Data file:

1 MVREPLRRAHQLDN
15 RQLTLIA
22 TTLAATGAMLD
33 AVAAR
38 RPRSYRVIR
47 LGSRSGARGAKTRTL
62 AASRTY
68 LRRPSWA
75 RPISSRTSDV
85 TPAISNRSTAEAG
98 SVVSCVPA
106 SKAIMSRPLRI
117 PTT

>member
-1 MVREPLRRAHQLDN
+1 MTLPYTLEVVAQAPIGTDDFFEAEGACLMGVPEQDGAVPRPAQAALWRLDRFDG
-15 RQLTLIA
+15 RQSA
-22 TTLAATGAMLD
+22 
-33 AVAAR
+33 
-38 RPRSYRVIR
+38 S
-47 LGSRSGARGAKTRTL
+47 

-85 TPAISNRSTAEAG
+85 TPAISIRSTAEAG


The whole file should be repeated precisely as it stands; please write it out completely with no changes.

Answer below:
1 MVREPLRRAHQLDN
15 RQLTLIA
22 TTLAATGAMLD
33 AVAAR
38 RPRSYRVIR
47 LGSRSGARGAKTRTL
62 AASRTY
68 LRRPSWA
75 RPISSRTSDV
85 TPAISNRSTAEAG
98 SVVSCVPA
106 SKAIMSRPLRI
117 PTT

>member
-1 MVREPLRRAHQLDN
+1 MTLPYTLEVVAQAPIGTDDFFEAEGACLMGVPEQDGAVPRPAQAALWRLDRFDG
-15 RQLTLIA
+15 RQSA
-22 TTLAATGAMLD
+22 
-33 AVAAR
+33 
-38 RPRSYRVIR
+38 S
-47 LGSRSGARGAKTRTL
+47 

-85 TPAISNRSTAEAG
+85 TPAISIRSTAEAG